“We’re a bigger and better city than this. I look at this and I am disappointed that this is the picture the world sees of us,” Seattle Mayor Mike McGinn said late Wednesday, following a May Day march that turned violent.
While he noted that a march of thousands of people in favor of labor and immigration reform earlier in the afternoon was peaceful, a second, unpermitted march from Capitol Hill ended with a clash between protesters and police.
By late Wednesday night, #Seattle and #chaos were trending on Twitter.
In all, 17 protesters were arrested and eight cops suffered minor cuts and bruises, according to the police department. One officer was hit in the knee by a rock.
The City Attorney’s Office on Thursday charged six individuals who were arrested and held overnight in the King County Jail: Sebastian Harris, 21 and Gregory Husted, 22, were charged with obstruction of an officer and resisting arrest; Bryanna Stader, 27, and Justin Gonzalez, 25, were charged with obstruction of an officer; Paul Novasky, 44, was charged with obstruction of an officer, failure to disperse and resisting arrest; and Devin Bahm, 20, was charged with property damage and obstruction of an officer.
Three others who were arrested posted bail overnight and will be considered for charges at a later time.
Earlier in the day, businesses downtown braced for the possibility of violence and vandalism. A man, who chose not to use his name, said his insurance business was forced to close its doors for the day in light of May Day 2012, which was marred by destruction.
“Every May we have to gear up for this kind of nonsense,” he said. “I’m appalled that an American city would allow this element to take over its business core. And for what? What is this proving except that we’re weak?”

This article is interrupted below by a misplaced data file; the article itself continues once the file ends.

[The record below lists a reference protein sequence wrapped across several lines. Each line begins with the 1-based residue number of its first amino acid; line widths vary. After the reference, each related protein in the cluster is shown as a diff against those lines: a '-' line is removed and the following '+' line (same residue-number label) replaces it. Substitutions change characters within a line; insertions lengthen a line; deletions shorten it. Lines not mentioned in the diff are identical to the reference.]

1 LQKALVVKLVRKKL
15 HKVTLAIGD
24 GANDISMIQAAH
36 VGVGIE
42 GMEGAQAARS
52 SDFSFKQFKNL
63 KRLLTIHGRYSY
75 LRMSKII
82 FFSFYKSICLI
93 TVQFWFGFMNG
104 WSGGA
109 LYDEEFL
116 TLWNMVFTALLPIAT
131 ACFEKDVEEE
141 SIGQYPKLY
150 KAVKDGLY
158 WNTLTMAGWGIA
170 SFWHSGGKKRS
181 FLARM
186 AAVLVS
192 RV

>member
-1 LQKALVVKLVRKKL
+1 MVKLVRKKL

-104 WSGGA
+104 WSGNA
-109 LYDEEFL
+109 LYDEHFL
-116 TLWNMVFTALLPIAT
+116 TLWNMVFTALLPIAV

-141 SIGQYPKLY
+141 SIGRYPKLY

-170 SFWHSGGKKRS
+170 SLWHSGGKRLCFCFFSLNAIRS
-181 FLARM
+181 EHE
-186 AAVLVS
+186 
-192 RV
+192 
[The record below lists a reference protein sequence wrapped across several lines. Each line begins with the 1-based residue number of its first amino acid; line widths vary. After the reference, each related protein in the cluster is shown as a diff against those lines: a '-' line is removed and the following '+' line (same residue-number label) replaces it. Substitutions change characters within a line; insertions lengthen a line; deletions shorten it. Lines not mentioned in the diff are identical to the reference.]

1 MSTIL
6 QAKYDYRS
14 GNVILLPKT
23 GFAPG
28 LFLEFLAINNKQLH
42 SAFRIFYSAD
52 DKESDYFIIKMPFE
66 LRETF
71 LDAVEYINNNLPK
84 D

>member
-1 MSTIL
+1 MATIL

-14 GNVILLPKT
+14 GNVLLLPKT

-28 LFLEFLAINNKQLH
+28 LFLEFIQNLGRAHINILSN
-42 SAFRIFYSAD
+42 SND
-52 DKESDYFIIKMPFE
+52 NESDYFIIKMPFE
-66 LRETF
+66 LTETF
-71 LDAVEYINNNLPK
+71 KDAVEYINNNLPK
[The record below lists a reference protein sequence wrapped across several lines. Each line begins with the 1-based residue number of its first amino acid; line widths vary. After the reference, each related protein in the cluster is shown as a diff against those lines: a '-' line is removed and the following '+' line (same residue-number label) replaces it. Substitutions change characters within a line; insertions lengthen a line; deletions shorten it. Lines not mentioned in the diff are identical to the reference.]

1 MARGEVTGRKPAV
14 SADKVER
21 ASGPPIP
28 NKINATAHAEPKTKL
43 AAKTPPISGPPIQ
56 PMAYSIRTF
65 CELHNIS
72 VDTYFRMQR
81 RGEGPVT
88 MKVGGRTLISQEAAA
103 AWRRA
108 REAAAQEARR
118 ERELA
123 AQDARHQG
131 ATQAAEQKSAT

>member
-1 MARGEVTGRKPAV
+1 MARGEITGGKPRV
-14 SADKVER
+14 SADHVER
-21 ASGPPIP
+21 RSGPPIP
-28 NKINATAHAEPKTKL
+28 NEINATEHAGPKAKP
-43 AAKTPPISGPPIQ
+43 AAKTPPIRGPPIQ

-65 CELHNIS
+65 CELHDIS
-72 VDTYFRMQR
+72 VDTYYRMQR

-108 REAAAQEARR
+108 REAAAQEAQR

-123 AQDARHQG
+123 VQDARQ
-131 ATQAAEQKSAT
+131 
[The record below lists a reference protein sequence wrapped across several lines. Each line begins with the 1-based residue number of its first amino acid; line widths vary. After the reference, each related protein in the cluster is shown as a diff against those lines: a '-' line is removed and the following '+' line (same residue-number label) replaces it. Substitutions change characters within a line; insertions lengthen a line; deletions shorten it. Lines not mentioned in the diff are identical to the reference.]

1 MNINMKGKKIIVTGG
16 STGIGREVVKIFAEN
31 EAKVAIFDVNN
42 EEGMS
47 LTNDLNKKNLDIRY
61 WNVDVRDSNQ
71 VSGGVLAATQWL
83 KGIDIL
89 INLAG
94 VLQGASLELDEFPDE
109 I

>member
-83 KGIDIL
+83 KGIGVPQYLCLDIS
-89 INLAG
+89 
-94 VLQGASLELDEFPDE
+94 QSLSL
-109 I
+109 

Mayor McGinn said he regrets that May Day turned to mayhem for the second year in a row.
“We’re a really great city, we’ve got great folks,” he said. “I sure hope this doesn’t become a tradition because this doesn’t reflect the best of Seattle by any means.”
But compared to May Day 2012, what could be considered the climax of the Occupy Seattle movement, the damage on Wednesday was minimal. On May 1, 2012, anarchists broke windows out of cars, downtown business and a federal building. Vehicles had their tires slashed and storefronts were covered with spray paint.
Using lessons learned from that day, police altered their tactics Wednesday. Bicycle officers served as barricades between protestors and businesses. Officers from the Seattle Police Department and private security agents lined downtown streets, protecting targets of last year’s destruction, such as Niketown and Chase Bank.
With downtown storefronts too well-protected, protesters took aim at small business owners.
A protester smashed the front window of Bill’s Off Broadway as the group made its way up Pine Street. Mia Lawrence, the owner of the coffee shop across the street from Bill’s, said the destruction didn’t have a message – except violence.
“I don’t understand what those people’s minds are going through,” she said.
According to KIRO Radio’s Chris Sullivan, the night’s destruction warranted some cleanup and local residents began to pick up trash left by the protesters.
There was no immediate estimate of costs associated with the damage.
The violence stemmed from a march that began at Seattle central Community College around 6 p.m. While unpermitted, police decided to help the group navigate streets safely.
“We did not start to take action until that group itself started to act violently towards the officers and the community at large” said Assistant Chief Paul McDonagh.
Aided with pepper spray and flash bang grenades, cops began to push the crowd east toward Capitol Hill where their march began. Captain Chris Fowler, who served as incident commander for the event, said the movement was in an effort to get the crowd to disperse on their own.
Many of the protesters were self-described anarchists. A local anarchist website said protesters would attempt to disrupt May Day.
The Associated Press, KIRO Radio reporters Brandi Kruse and Chris Sullivan, and MyNorthwest.com’s Alyssa Kleven contributed to this report.